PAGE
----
Note: A nice shortcut for placing an unsuspended breakpoint is to press Shift-click instead of just clicking next to a line of code.
Next, open PodcastListAdapter.kt again and go to your breakpoint in
Open the settings of this breakpoint by right-clicking it and clicking More.
In the dropdown underneath “Disable until hitting the following breakpoint:”, select your
PodcastActivity unsuspended breakpoint.
Click Done to close the Breakpoints window.
onBindViewHolder breakpoint will now have a red border:
This indicates that it’s currently not enabled. It’ll become enabled and, in turn, switch to solid red when the debugger reaches the dependent breakpoint in
Rerun your project in debug mode. Now, when you launch the app, your code won’t stop executing.
Start searching by tapping the search icon in the app bar and inserting a podcast name. After you confirm the search term, your execution will break successfully:
Code Conditional Breakpoints
Breakpoints can be configured to suspend code only if a specific code condition is met. This is useful if you’re trying to find a bug that only appears under certain conditions.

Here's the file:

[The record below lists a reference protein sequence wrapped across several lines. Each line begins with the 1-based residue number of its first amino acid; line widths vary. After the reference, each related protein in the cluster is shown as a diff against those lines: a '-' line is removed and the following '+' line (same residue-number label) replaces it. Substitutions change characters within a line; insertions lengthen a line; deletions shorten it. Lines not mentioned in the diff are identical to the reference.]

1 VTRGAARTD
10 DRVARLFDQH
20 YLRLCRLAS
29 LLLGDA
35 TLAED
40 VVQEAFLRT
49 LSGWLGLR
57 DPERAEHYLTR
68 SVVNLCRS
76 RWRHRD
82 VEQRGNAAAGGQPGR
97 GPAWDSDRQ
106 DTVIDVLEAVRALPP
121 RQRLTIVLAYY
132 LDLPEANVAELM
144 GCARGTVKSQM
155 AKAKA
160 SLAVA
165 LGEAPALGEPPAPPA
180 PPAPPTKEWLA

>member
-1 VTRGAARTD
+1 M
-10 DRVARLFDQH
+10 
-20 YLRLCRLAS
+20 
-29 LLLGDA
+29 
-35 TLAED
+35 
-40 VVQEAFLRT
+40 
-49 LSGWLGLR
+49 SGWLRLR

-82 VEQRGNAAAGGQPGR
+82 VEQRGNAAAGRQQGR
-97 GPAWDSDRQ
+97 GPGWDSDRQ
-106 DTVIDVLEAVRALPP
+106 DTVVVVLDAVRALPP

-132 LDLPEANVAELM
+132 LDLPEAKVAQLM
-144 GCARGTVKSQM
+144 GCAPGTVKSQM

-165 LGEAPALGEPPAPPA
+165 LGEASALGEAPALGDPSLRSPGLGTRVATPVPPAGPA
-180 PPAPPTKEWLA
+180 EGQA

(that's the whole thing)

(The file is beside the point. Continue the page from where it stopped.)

To demonstrate this function, go back to your
onBindViewHolder dependent breakpoint in PodcastListAdapter.kt. Move it down two lines by clicking and dragging it from its current line:
You set the new position after the
summaryItem variable has been populated, so you’ll be able to use that data in a breakpoint code condition.
Open the settings of your breakpoint by right-clicking it and then clicking More.
Check the box that says Condition: and in the input label underneath, type in this code:
summaryItem.name == "Android Developers Backstage"
Click Done and then resume debugging by clicking Play.
Now, your code won’t suspend unless both the dependent breakpoint and code conditions are met. So it should only suspend if you are in the search view and a podcast whose name equals Android Developers Backstage is being populated by the adapter.
Try searching a few search terms to verify that the app code does not pause execution; then input “Android” into the search field.
Your code suspends as the adapter is attempting to populate the list item for the podcast Android Developers Backstage:
When debugging adapters with many results, a code conditional breakpoint such as this can save a lot of time!
Most engineers set and remove breakpoints as they need them, but a better way is to manage a more extensive set of breakpoints using the Breakpoints window.